Fewer black CEOs exist today than a decade ago: College president
Morehouse College president David Thomas says corporate America needs to invest in institutions that have already moved the needle in providing economic opportunities to black Americans.
David Thomas, president of historically black college Morehouse College, says the New York Times got it right in its recent article headline: "Corporate America Has Failed Black America."
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While talking to FOX Business' Liz Claman on Monday, Thomas pointed to statistics that show black Americans make less money than white Americans.
"It's through corporations that we distribute most of the income in this country based on people's jobs," Thomas mentioned during "The Claman Countdown." "The average wealth in a black household is 10 cents compared to every dollar in the average white household."
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Since America is a capitalist society, Thomas maintained the financial inequities are related to how opportunity is distributed in the country. And that problem goes all the way to the top, Thomas said.
"I spent more than 30 years studying the development advancement of executives of color in large corporations that we actually haven't made any numerical progress in the diversity at the top of America's corporations," Thomas explained. "I think today we have fewer black CEOs than we had a decade ago."
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Of the Fortune 500 companies, only four of the company CEOs are black, according to a recent Fortune article.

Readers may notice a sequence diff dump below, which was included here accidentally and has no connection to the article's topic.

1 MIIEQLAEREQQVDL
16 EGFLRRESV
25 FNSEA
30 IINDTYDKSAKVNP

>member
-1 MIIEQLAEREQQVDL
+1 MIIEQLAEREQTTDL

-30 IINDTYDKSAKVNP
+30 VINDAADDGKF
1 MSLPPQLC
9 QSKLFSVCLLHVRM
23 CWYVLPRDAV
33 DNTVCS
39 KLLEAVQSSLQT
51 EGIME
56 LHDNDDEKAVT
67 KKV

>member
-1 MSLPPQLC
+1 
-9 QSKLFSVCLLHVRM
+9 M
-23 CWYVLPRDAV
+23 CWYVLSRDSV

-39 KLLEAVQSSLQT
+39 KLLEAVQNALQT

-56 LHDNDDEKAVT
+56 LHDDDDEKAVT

So what do companies need to do to improve diversity?
"Starting today, corporate America needs to invest in institutions that have already moved the needle on this challenge and ask the question, 'How do we scale them?'" Thomas suggested.
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Thomas believes it all boils down to the leadership, relationships and alignment within corporate leaders. He suggested corporate leaders add people of color into their personal networks since people tend to "learn from the people that we interact with."
Key to the improvement process is asking which practices and policies exist at the organization that might undermine the efforts to diversify, Thomas mentioned.
"We've got to be willing to challenge those and change them so that the rules of our organization align with our values and our aspirations," Thomas said. "And that has not been the case for corporate America."
Thomas remains optimistic, though, as more companies are coming to HBCs to recruit for their organizations and are asking how their institutions could be better allies.
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